Amazon's acquisition of Whole Foods shocked the food and grocery industry, but the threat of big tech players goes much deeper than just one deal.
Amazon’s acquisition of Whole Foods sent shockwaves throughout the food and grocery industry.
However, the threat of tech giants — Amazon, Alibaba, Google, and others — goes much deeper than just one deal.
Tech leaders are gathering data by controlling online and offline points of sale; investing directly in new businesses; controlling content, marketing, and search and discovery platforms; and testing out their own products.
Over the past year, tech companies have begun to turn their data sets into CPG cash more directly.
Today, we see two main models for doing so.
1. The Amazon model — turning data into consumer product sales.
(Meanwhile, many US food companies continue to outsource their e-commerce operations to Amazon, as we’ve discussed.)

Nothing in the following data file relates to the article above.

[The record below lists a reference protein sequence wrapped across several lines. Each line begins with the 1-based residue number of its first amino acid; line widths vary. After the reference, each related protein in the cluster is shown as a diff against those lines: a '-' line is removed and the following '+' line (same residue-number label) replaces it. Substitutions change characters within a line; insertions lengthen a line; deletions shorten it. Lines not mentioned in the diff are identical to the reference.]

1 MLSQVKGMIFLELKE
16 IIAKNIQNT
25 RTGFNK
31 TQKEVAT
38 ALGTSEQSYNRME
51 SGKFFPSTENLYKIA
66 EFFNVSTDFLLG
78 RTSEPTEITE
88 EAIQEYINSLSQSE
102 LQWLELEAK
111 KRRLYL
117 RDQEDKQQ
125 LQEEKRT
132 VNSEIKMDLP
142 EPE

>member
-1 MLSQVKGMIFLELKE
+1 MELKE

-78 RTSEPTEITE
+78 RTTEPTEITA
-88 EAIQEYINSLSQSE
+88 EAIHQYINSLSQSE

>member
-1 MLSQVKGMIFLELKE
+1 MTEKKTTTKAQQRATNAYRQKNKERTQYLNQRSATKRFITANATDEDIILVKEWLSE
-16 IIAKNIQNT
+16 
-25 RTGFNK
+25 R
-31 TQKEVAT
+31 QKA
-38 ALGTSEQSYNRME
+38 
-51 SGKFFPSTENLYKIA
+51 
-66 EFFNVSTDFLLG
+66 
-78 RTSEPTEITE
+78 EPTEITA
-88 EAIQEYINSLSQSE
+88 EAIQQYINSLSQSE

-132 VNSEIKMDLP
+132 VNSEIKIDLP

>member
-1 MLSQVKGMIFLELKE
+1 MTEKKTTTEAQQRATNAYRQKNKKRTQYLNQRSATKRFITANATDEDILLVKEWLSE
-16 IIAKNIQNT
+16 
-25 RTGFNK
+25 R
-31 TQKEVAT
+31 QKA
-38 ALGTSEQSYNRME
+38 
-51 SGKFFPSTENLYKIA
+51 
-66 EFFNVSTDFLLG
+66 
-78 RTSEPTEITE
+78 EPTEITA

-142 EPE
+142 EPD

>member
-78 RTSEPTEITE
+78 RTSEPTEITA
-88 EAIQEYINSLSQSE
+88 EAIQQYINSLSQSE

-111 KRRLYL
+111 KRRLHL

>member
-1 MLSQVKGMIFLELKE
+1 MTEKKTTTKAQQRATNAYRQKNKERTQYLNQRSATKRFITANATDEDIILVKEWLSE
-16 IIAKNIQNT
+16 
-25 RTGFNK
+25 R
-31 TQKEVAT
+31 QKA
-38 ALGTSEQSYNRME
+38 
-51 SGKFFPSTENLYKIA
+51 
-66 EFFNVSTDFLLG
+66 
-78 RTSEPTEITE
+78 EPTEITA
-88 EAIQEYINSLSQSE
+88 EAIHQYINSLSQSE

2. The Alibaba model – turning data into insights, which can be sold to other businesses.
Building data businesses
Just like in retail, the grocery “middle” is getting squeezed.
As chains like Tops and Southeastern Grocers declare bankruptcy, they’re blaming competition from new premium, organic offerings on the one hand, and new budget players on the other.
Those dual pressures will only increase. On the high end, we see premium private label products taking off, while on the low end, budget chains like Dollar General aim to massively expand in the grocery space.
These short-term pressures are significant.
But the long-term ones are too.
If grocery businesses aren’t doubling down on data collection today, they’re going to wake up in 5 years and find that tech players have eaten their lunch.